May Adadol Ingawanij is a moving image theorist, historian, teacher and curator. Her interdisciplinary research explores genealogies of cinematic apparatus and media ontology; potentialities of contemporary artistic and curatorial practices; aesthetics and circulation of artists’ moving image, art and independent films in, around and beyond Southeast Asia.
May is the recipient of the British Academy’s Mid-Career Fellowship (2018-19) for her book and curatorial project Contemporary Art and Animistic Cinematic Practices in Southeast Asia. The project experiments with conceptualising animistic cinematic practices as a model of mediation routed through Southeast Asia’s media, ontological and cosmological genealogies. It places contemporary artists’ moving image practices, such as those of Apichatpong Weerasethakul, Lav Diaz, Ho Tzu Nyen, Anocha Suwichakornpong and Araya Rasdjarmrearnsook, in the company of itinerant film projection rituals performed as an offering addressed to non-human presence in and around Thailand during the Cold War. The project’s curatorial method creates an assembly of resonant practices and artefacts, proposing this provisional grouping as significant non-western examples for exploring key present-day questions regarding the relationship between mediation, conceptions of life, and cosmological and ecological imaginaries.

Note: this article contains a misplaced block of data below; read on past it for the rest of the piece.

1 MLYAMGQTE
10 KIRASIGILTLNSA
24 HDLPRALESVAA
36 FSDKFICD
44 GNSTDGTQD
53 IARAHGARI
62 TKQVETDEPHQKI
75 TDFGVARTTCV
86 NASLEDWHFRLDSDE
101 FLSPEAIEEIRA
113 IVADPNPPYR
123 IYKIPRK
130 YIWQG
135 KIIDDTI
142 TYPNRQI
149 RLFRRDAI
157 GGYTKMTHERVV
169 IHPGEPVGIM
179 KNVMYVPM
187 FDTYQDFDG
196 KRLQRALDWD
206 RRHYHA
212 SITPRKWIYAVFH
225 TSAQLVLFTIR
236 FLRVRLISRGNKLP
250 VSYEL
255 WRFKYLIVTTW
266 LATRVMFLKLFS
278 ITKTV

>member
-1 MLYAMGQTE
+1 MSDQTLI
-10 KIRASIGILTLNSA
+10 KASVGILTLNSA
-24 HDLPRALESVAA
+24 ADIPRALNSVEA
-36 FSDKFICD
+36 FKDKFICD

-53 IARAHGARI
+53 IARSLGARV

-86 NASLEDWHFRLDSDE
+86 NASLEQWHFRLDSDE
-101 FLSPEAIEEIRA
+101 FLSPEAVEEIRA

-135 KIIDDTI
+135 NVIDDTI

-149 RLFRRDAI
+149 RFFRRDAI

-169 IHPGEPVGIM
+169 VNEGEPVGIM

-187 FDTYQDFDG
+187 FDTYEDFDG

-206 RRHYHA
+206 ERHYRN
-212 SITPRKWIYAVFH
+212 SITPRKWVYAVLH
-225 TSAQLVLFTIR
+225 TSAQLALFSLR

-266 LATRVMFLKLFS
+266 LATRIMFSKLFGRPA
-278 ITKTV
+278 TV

May’s recent English-language publications include ‘Araya Rasdjarmrearnsook’s Late Style and Chiang Mai Social Installation’ (2018); ‘Itinerant Cinematic Practices In and Around Thailand During the Cold War’ (2018); ‘Exhibiting Lav Diaz’s Long Films: Currencies of Circulation and Dialectics of Spectatorship’ (2017), ‘Long Walk to Life: the Films of Lav Diaz’ (2015); ‘Animism and the Performative Realist Cinema of Apichatpong Weerasethakul’ (2013); Glimpses of Freedom: Independent Cinema in Southeast Asia (2012); ‘Mother India in Six Voices: Melodrama, Voice Performance and Indian Films in Siam’ (2012). She writes in English and Thai for a wide range of print and online publications, and her work has been translated into Portuguese, Norwegian, and Korean, among other languages.
Her recent curatorial projects include Lav Diaz: Journeys (London, 2017); Southern Collectives (Buenos Aires, 2016); On Attachments and Unknowns (Phnom Penh, 2017); Comparing Experimental Cinemas (Bangalore 2014); and the screening programmes Performance (Asian Culture Station, Chiang Mai 2017) and Forces and Volumes (BIMI Essay Film Festival, London 2015; MMCA Seoul 2015).
May has won awards from the Leverhulme Trust, British Academy, EU Asia-Europe Foundation, among others. She is CREAM’s co-director.
For further information on May’s research, supervision and teaching experience see:
Film and Media
Film and media research is a long standing area of excellence at CREAM, and leads the field for interdisciplinary approaches to moving image practices and their discourses. CREAM research ranges from experimental documentary to moving image installations of international renown.